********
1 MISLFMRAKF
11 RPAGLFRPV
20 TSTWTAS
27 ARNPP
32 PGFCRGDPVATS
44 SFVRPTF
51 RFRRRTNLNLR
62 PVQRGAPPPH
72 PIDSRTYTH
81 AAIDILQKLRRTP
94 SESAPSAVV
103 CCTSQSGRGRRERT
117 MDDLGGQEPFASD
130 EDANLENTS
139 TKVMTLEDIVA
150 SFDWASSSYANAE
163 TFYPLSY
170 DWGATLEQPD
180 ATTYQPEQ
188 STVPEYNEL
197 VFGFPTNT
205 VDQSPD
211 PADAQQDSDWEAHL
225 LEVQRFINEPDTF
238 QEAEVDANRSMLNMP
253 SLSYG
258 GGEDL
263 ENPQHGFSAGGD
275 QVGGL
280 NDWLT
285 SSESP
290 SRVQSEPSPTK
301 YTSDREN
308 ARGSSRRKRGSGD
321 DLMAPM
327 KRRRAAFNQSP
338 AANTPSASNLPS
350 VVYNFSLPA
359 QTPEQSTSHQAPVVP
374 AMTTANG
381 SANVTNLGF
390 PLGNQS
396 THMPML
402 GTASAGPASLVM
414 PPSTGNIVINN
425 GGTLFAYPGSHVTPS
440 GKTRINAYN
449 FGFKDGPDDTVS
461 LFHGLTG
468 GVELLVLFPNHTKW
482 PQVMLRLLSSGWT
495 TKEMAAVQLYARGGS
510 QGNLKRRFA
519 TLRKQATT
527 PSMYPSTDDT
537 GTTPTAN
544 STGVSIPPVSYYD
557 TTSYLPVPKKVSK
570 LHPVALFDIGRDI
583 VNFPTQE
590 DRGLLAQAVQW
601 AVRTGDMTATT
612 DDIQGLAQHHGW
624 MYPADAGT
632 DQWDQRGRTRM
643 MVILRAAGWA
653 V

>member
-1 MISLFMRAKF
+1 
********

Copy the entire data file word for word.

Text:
1 MISLFMRAKF
11 RPAGLFRPV
20 TSTWTAS
27 ARNPP
32 PGFCRGDPVATS
44 SFVRPTF
51 RFRRRTNLNLR
62 PVQRGAPPPH
72 PIDSRTYTH
81 AAIDILQKLRRTP
94 SESAPSAVV
103 CCTSQSGRGRRERT
117 MDDLGGQEPFASD
130 EDANLENTS
139 TKVMTLEDIVA
150 SFDWASSSYANAE
163 TFYPLSY
170 DWGATLEQPD
180 ATTYQPEQ
188 STVPEYNEL
197 VFGFPTNT
205 VDQSPD
211 PADAQQDSDWEAHL
225 LEVQRFINEPDTF
238 QEAEVDANRSMLNMP
253 SLSYG
258 GGEDL
263 ENPQHGFSAGGD
275 QVGGL
280 NDWLT
285 SSESP
290 SRVQSEPSPTK
301 YTSDREN
308 ARGSSRRKRGSGD
321 DLMAPM
327 KRRRAAFNQSP
338 AANTPSASNLPS
350 VVYNFSLPA
359 QTPEQSTSHQAPVVP
374 AMTTANG
381 SANVTNLGF
390 PLGNQS
396 THMPML
402 GTASAGPASLVM
414 PPSTGNIVINN
425 GGTLFAYPGSHVTPS
440 GKTRINAYN
449 FGFKDGPDDTVS
461 LFHGLTG
468 GVELLVLFPNHTKW
482 PQVMLRLLSSGWT
495 TKEMAAVQLYARGGS
510 QGNLKRRFA
519 TLRKQATT
527 PSMYPSTDDT
537 GTTPTAN
544 STGVSIPPVSYYD
557 TTSYLPVPKKVSK
570 LHPVALFDIGRDI
583 VNFPTQE
590 DRGLLAQAVQW
601 AVRTGDMTATT
612 DDIQGLAQHHGW
624 MYPADAGT
632 DQWDQRGRTRM
643 MVILRAAGWA
653 V

>member
-1 MISLFMRAKF
+1 